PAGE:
September 20, 2011

Is “boring news event” an oxymoron?

Filed under: Commentary — Tags: , , , — Bob Patterson @ 12:37 pm


Tourists who visited San Francisco on the afternoon of Monday September 19, 2011 were rewarded with a warm (Indian Summer?) day with clear blue sky that provided snap-shot shooters with postcard perfect conditions that brought Paul Simon’s song “Kodachrome” to mind. You don’t have to speak their language to know when a skyscraper has impressed some foreign travelers.

News Photographers who were at San Francisco’s BART Civic Center station to cover this week’s installment of the regularly scheduled No Justice No BART political demonstrations came away from the event with images that might have disappointed many of the photo editors in the area because the latest protest did not disrupt BART service and no arrests were made.

Pictures of the protesters handing out leaflets outlining their assertions about the BART Police Department made it seem like the demonstrators have achieved celebrity status and their efforts naturally drew a contingent of paparazzi to record their everyday activities for posterity.

The very fact that any blogger covering Monday’s “demonstration” has to ask if images of some mundane advocacy efforts are newsworthy may indicate that digital journalism is mature enough to face the same question that have been being asked at city desks for years: what is new?

According to hearsay evidence the concept of digital images was developed by some computer pioneers who worked on the second floor of their building and wanted to be able to tell if the coffee maker on the first floor had finished its chore. If those images are still available, they will have some historic value.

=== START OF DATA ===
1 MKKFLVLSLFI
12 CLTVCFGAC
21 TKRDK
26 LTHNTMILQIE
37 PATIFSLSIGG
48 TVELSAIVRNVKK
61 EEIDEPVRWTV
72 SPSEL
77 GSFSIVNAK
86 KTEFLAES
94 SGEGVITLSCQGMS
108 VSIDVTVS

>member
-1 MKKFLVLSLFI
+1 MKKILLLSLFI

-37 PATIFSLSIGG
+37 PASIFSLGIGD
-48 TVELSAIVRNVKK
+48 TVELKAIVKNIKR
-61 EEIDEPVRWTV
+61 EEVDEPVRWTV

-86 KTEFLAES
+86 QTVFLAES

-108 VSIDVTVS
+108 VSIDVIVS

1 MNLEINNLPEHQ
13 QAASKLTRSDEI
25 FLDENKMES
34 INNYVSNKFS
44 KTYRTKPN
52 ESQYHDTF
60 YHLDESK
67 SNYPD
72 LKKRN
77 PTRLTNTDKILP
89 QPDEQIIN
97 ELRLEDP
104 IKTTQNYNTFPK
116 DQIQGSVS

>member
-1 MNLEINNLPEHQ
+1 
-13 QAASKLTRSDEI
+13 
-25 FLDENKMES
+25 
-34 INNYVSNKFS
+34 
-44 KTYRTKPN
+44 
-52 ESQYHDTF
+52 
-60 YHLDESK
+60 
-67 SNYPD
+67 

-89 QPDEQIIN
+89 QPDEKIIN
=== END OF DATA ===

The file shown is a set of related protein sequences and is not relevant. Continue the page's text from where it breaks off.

When Mario Savio leaped into the headlines with an extemporaneous speech almost fifty years ago, the citizens in Berkeley had a specific example that a cusp area where political activism and celebrity often overlap does exist.

The aim of political activists is to draw attention to a specific cause and so spokespersons faces a double edge sword when they start to become a certified celebrities. They can draw massive news coverage but they also risk drawing attention away from the cause they are working to achieve.

Meanwhile bloggers have to start thinking like photo editors.

If there are approximately three dozen people who cover activists handing out flyers does that mean that the photos have news value?

If bloggers are becoming concerned with questions of news value is that evidence that the phenomenon of citizen journalism is maturing?

Local TV stations have been accused of adopting an “if it bleeds; it leads” philosophy of journalistic judgment.

If a local event doesn’t produce eye catching dramatic images does it deserve play?

If the Internets are providing a venue for citizen journalists to cover issues that the national media ignore, doesn’t that mean that protests that don’t result in mass arrests deserve coverage?

Are the No Justice No BART protests getting coverage on Fox Views (AKA Fox News) Network?

What if the next No Justice No BART demonstration features an adorable kitten playing the Kingston Trio’s song “(Charlie on the )MTA” on a piano? Would an online video of that “go viral”? Would it be newsworthy? Would folks fwd that to their friends on Facebook? Would it help publicize the effort to disband the BART cops?

When it becomes obvious that without a large number of arrests an event loses news value, then some home-truth aspects of journalism start to become apparent.

Maybe before covering the next No Justice No BART event, we should read the classic short story “The Lady or the Tiger” to see if there is some subtle journalistic symbolism in it?

March 20, 2011

American Journalism MIA

Filed under: Guest Comment — Tags: , , , — Bob Patterson @ 3:33 pm

Americans who read their daily papers very assiduously during the week of March 13 – 19, 2011, were informed that something bad happened in Japan and that a “no fly zone” had been authorized to be implemented over Libya, but there were some aspects of the news that were (like the rest of the Cheshire cat in back of the smile) missing.